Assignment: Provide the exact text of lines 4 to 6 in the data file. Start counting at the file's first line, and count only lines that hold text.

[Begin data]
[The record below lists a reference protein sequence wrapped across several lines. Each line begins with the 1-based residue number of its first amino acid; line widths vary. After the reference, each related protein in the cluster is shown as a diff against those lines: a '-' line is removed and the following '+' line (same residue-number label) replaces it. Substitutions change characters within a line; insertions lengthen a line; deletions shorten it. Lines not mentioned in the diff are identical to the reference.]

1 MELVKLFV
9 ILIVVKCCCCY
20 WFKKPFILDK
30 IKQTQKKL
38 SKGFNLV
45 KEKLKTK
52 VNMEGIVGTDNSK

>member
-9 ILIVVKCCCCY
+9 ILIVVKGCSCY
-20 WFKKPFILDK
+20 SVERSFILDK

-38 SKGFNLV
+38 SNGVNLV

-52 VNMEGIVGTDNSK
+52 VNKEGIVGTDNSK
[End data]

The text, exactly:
20 WFKKPFILDK
30 IKQTQKKL
38 SKGFNLV